In fact, playing around with this stuff some more, you can get the affine Dynkin diagrams of the other simple Lie algebras. There is a lot more to this... you should probably look at:

3) John McKay, Graphs, singularities and finite groups, in Proc. Symp. Pure Math. vol 37, Amer. Math. Soc. (1980), pages 183- and 265-.

John McKay, Representations and Coxeter Graphs, in "The Geometric Vein" Coxeter Festschrift (1982), Springer-Verlag, Berlin, pages 549-.

4) Pavel Etinghof and Mikhail Khovanov, Representations of tensor categories and Dynkin diagrams, preprint available as hep-th/9408078.

McKay does lots of other mindblowing group theory. He's clearly in tune with the symmetries of the universe... and occaisionally he deigns to post to the net! A beautiful way of thinking about the McKay correspondence in terms of category theory appears in the paper by Etinghof and Khovanov; what we are really doing, it turns out, is classifying the representations of the tensor category of unitary representations of SU(2). This tensor category is generated by one object, the spin-1/2 representation, meaning that every other representation sits inside some tensor power of that one. This way of thinking of it is important in

5) Jurg Froehlich and Thomas Kerler, Quantum Groups, Quantum Categories, and Quantum Field Theory, Springer Lecture Notes in Mathematics 1542, Springer-Verlag, Berlin, 1991.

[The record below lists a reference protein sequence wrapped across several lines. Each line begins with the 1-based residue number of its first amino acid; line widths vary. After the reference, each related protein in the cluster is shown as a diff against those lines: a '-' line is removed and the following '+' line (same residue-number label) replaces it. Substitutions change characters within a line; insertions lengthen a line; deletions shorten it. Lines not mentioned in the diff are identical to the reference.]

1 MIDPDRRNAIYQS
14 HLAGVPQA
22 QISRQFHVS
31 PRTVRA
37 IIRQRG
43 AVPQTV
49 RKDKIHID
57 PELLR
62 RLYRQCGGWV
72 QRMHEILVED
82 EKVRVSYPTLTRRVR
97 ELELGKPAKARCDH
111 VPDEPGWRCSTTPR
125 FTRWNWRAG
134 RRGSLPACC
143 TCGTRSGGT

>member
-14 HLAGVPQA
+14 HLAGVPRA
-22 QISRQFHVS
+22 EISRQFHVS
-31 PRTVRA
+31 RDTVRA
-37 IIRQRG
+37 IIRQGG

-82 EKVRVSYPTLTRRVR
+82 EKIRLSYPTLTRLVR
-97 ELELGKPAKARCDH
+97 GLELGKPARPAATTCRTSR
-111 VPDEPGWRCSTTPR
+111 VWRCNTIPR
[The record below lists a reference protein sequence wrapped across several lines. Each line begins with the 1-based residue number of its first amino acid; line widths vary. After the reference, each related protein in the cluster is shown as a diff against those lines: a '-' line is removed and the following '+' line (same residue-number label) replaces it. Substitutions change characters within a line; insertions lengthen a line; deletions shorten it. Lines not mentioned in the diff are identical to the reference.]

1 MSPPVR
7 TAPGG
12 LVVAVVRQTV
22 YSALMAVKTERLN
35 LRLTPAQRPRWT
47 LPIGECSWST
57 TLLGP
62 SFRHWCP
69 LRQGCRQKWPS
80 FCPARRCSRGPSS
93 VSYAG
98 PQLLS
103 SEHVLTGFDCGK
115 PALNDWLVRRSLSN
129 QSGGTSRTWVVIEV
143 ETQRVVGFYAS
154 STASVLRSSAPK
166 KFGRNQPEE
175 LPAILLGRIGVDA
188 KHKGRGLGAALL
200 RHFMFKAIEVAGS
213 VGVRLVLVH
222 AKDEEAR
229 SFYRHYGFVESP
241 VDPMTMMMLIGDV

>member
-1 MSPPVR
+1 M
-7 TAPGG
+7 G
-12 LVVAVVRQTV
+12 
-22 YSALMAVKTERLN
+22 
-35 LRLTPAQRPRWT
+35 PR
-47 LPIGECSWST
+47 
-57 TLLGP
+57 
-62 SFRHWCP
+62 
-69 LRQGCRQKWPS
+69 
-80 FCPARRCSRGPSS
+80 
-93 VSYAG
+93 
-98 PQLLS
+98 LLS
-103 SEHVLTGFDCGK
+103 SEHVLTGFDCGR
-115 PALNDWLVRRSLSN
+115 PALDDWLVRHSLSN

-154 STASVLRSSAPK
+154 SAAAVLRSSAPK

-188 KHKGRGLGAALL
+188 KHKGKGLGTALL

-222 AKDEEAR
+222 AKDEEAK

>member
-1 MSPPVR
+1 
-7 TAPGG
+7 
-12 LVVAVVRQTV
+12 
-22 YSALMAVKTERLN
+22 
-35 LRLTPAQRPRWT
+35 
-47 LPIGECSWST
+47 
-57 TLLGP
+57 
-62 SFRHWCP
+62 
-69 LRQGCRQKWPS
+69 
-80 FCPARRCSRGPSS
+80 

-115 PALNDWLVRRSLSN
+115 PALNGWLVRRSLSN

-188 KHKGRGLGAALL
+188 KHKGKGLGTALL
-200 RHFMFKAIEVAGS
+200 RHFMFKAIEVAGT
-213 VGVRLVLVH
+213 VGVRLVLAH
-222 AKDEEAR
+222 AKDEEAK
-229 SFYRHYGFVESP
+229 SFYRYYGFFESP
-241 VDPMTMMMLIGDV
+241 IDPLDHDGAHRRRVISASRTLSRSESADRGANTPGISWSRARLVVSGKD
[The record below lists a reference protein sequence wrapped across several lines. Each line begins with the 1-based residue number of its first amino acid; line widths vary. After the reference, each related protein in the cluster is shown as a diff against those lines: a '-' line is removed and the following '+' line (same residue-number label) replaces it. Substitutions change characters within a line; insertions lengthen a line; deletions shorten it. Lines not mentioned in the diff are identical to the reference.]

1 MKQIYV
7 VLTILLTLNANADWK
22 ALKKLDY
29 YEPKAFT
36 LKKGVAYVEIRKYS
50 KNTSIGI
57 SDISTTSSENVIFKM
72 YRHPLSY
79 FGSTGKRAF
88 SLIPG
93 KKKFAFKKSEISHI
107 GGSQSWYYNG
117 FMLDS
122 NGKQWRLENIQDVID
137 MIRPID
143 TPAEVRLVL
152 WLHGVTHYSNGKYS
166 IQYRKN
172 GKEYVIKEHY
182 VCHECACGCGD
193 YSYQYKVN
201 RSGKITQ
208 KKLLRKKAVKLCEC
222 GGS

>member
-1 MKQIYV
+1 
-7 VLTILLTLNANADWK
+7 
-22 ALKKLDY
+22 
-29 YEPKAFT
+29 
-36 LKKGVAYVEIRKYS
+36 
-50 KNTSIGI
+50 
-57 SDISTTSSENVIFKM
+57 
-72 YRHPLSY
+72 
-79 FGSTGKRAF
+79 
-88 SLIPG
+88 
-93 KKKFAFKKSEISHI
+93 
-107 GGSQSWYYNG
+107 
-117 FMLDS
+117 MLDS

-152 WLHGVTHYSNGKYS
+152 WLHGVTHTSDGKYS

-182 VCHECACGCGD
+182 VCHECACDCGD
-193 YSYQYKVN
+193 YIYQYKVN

Here Froehlich and Kerler give a classification of certain "quantum categories" that show up in conformal field theory and topological quantum field theory. These are certain braided tensor categories with properties like those of the categories of representations of quantum groups at roots of unity. In such categories, every object has a "quantum dimension", which need not be integral, and Froehlich and Kerler concentrate on those categories which are generated by a single object of quantum dimension less than 2, getting an ADE-type classification of them. The category of representations of SU(2), on the other hand, is generated by a single object of dimension equal to 2 - the spin-1/2 representation - so Froehlich and Kerler are basically generalizing the McKay stuff to certain quantum groups related to SU(2).

Where else do ADE diagrams show up? Well, here I won't try to say anything about their role in the representation theory of "quivers", or in singularity theory; these are covered pretty well in